The First Congregational Church of Darien

United Church of Christ

A community of faith since 1737


Last Sunday the witness of FCC, Darien was brought to bear on recent events in Charlottesville.  Some say this is an overreaction and we overdo what the press exaggerates.  After all, only a miniscule percentage of citizens are involved in white supremacist hate groups. For such as these the press is the real problem.


For me, that misses the point.  When the highest office in the land countenances militant, organized, and deployed hatred as “fine people”, it mainstreams hatred. Did you read the effusively grateful Tweets of David Duke?  As hatred grows in social acceptability—just “another opinion or point of view comparable to ours”—the danger invisibly deepens. Like some loyal citizens can participate in this evil?


Little has been said about the failure of adequate policing in Charlottesville. Why would the police step aside to let those arriving at the rally with clubs, helmets, shields, tactics, and displayed pistols attack ones nearly wholly unarmed? Likely because the white supremacist hate groups attain legitimacy. This trend must be nipped in the bud before hate groups find a place at the table of public discourse.


But the real question for us to consider is: what kind of church must we become to effectively oppose tyrannies of hatred?  We look to Dietrich Bonhoeffer and the Confessing Church in Germany for surprising and counterintuitive answers here.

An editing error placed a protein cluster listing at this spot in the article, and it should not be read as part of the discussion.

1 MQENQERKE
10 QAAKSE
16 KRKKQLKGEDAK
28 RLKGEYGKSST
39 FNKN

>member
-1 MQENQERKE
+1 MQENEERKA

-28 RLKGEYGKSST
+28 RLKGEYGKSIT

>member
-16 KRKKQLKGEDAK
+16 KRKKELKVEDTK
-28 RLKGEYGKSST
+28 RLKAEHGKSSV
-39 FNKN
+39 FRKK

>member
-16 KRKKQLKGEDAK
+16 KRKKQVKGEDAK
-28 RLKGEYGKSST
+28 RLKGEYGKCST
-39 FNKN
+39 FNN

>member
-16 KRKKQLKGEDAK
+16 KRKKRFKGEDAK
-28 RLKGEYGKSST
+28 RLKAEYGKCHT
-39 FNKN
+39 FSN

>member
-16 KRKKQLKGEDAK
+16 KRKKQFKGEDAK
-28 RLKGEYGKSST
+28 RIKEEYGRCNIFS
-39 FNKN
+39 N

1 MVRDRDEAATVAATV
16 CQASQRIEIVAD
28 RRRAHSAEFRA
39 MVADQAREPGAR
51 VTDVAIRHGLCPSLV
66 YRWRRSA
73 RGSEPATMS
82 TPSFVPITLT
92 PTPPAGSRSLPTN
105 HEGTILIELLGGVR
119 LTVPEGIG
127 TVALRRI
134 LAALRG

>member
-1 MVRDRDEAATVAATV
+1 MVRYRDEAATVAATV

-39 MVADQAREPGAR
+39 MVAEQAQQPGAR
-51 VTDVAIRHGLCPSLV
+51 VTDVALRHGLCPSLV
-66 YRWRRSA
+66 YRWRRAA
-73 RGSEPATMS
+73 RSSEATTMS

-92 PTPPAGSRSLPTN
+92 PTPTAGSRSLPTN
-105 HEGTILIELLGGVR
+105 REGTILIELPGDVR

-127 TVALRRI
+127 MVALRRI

Sam Wells recently wrote about this in the Christian Century, telling of how the Confessing Church understood what the liberal and conservative churches didn’t.


First, Bonhoeffer was theological by nature. Remember, German Christians had been seduced into believing that the Fuhrer was a deity.  Did you know that the “heil” of “heil Hitler” doesn’t only mean “hail Hitler,” but also “holy Hitler?” In order to oppose that, you had better know something about the one true God. We don’t have to have completed two doctoral religious theses by age 24, like Bonhoeffer.  But we need to be adept in discerning the stench of idolatry wherever it appears.


Second, Bonhoeffer was all about Jesus.  Following Jesus is what landed him in prison. The church fears boldness in Christ because we’ve heard Jesus’ voice coopted by oppressive and imperialistic voices to dominate, exclude, or devalue other voices. And the church has often unwittingly bought into it. But that is not Jesus’ actual voice or the Christ of Scripture. The truth is once the church stops talking about Jesus, we have nothing to say, personally or socially. Why is that? Because the reign of God Jesus proclaimed is the only full-blown revolt against hatred and evil in the history of the world. Why is that? The reign of God Jesus proclaimed is the only true manifesto not based on self-interest, but God-interest.


Third, Bonhoeffer was politically engaged. No few Christians in 1930s Germany thought salvation was only about saving souls.  They believe that it wasn’t their business to get involved in politics. That reasoning left 6 million Jews dead and ten times that number globally dead. Politics is the name we give to resolving differences short of violence. If you don’t do politics, you end up doing violence. Do you want the church and Christ’s gospel on the sideline for that exchange?



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